The expanding number of IoT devices, while enhancing business productivity, has created an increasing amount of access points for attackers to exploit. As organizations continue to adopt IoT technologies, it’s imperative they employ strict security measures to decrease the attack surface and prevent potential threats. This blog post identifies a series of IoT threats organizations may be exposed to and the proper mitigation strategies they can employ to secure IoT devices and protect sensitive data.
Cybersecurity researchers at JSOF recently published a number of zero-day vulnerabilities in the TCP/IP protocol library developed by Treck. This library, which implements a lightweight TCP/IP stack, has been used by multiple vendors as a way of providing internet connectivity across a number of different device types. The collection of threats, given the name Ripple20, constitute 19 vulnerabilities that can allow an attacker to execute code remotely, steal data, change behavior, cause malfunctions, and hide malicious code. Four of these vulnerabilities are of critical severity, with CVSS scores above nine. The attacks can be performed over DNS, ICMP, DHCP, IPv6, and ARP.
Ripple20 is especially significant due to the number of vendors, devices, and verticals that use the aforementioned library. As per the researchers at JSOF, the vulnerabilities have been named this way to signify the ripple effect they will cause in the IoT landscape over the next several years.
Ripple20 Vulnerability Overview
The following table lists the severity and fixed version for each Ripple20 CVE (common vulnerability and exposure):
|CVE||Severity||Component Affected||Potential Impact||Fixed Version|
|CVE-2020-11896||Critical||IPv4/UDP||Remote Code Execution||Treck TCP/IP 126.96.36.199|
|CVE-2020-11897||Critical||IPv6||Remote Code Execution||Treck TCP/IP 188.8.131.52|
|CVE-2020-11898||Critical||IPv4/ICMPv4||Out-of-Bounds Read||Treck TCP/IP 184.108.40.206|
|CVE-2020-11899||Medium||IPv6||Out-of-Bounds Read||Treck TCP/IP 220.127.116.11|
|CVE-2020-11900||High||IPv4||Use After Free||Treck TCP/IP 18.104.22.168|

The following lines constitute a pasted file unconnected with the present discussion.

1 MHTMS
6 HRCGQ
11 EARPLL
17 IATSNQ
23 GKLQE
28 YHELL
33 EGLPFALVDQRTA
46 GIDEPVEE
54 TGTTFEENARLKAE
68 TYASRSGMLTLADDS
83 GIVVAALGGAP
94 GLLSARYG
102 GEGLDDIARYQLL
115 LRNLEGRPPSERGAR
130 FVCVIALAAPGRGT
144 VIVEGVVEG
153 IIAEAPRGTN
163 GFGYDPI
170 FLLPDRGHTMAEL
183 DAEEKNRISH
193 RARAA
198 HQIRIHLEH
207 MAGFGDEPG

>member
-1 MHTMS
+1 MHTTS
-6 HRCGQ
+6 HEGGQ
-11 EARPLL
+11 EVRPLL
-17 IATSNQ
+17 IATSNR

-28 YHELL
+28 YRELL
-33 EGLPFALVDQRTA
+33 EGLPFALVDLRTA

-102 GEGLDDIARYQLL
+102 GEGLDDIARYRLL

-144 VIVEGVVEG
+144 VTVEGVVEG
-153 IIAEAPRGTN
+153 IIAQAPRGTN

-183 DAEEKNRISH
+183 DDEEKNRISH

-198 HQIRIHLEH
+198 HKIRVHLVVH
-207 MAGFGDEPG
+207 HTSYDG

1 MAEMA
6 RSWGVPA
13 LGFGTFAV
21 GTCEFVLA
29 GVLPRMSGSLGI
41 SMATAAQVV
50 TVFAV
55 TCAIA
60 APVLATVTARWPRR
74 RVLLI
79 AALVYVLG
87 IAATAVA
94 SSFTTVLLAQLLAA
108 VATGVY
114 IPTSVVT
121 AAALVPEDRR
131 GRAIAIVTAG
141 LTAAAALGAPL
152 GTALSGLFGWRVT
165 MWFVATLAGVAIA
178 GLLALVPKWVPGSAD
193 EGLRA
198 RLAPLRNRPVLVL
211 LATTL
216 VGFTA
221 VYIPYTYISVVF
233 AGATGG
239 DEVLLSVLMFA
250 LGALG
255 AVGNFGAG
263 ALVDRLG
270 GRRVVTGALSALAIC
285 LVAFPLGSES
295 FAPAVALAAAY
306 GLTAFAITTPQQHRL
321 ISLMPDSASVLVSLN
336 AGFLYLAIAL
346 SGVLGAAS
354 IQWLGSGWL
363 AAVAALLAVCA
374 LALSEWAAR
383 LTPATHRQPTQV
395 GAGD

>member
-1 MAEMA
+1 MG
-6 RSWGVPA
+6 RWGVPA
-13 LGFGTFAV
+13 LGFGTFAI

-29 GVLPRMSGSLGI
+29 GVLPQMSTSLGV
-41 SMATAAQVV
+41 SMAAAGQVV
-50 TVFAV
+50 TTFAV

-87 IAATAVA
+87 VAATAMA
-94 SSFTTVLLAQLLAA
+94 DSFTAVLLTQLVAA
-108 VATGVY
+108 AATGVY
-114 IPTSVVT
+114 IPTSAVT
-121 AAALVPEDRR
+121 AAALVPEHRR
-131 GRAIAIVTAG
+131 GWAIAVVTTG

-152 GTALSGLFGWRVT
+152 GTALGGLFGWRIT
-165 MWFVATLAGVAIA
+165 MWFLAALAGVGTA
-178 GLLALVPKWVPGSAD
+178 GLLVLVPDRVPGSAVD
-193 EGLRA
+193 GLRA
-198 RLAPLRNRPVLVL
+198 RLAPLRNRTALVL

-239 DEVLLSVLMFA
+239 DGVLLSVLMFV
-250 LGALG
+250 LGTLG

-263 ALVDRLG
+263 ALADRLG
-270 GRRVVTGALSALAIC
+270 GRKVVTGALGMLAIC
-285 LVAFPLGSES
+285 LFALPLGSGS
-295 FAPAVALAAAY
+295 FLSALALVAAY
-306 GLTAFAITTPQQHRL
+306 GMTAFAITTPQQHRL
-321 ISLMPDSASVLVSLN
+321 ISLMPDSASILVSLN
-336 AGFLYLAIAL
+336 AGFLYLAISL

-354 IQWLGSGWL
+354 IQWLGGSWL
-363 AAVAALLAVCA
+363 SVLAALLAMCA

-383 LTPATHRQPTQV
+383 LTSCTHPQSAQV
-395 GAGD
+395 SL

|CVE-2020-11901||Critical||DNS||Remote Code Execution||Treck TCP/IP 22.214.171.124|
|CVE-2020-11902||High||IPv6/IPv4||Out-of-Bounds Read||Treck TCP/IP 126.96.36.199|
|CVE-2020-11903||Medium||DHCP||Exposure of Sensitive Information||Treck TCP/IP 188.8.131.52|
|CVE-2020-11904||High||Memory Allocation||Out-of-Bounds Write||Treck TCP/IP 184.108.40.206|
|CVE-2020-11905||Medium||DHCPv6||Exposure of Sensitive Information||Treck TCP/IP 220.127.116.11|
|CVE-2020-11906||Medium||Ethernet Link Layer||Integer Underflow||Treck TCP/IP 18.104.22.168|
|CVE-2020-11907||Medium||TCP||Improper Handling||Treck TCP/IP 22.214.171.124|
|CVE-2020-11908||Medium||DHCP||Exposure of Sensitive Information||Treck TCP/IP 126.96.36.199|
|CVE-2020-11909||Medium||IPv4||Integer Underflow||Treck TCP/IP 188.8.131.52|
|CVE-2020-11910||Medium||ICMPv4||Out-of-Bounds Read||Treck TCP/IP 184.108.40.206|
|CVE-2020-11911||Medium||ICMPv4||Missing Authorization||Treck TCP/IP 220.127.116.11|
|CVE-2020-11912||Medium||TCP||Out-of-Bounds Read||Treck TCP/IP 18.104.22.168|
|CVE-2020-11913||Medium||IPv6||Out-of-Bounds Read||Treck TCP/IP 22.214.171.124|
|CVE-2020-11914||Medium||ARP||Out-of-Bounds Read||Treck TCP/IP 126.96.36.199|
The library is currently used by leading vendors like HP, Cisco, Baxter, B. Braun, Schneider Electric, Intel, and Rockwell Automation, and in multiple industries, such as medical, transportation, industrial control, enterprise, retail, and finance. The types of devices affected from this vulnerability range from everyday office devices like printers and access points to specialized devices like infusion pumps and industrial control devices. Since this library not only is used directly by the equipment vendor but also is integrated into various third-party software suites, tracking the presence of this library and patching it would be a challenge for consumers. Vendors have released advisories about specific devices that have been affected by Ripple20.
The risks that are associated with Ripple20 include:
- Attackers taking remote control of an internet-facing device, causing the device not to perform as expected or shutting down the device entirely.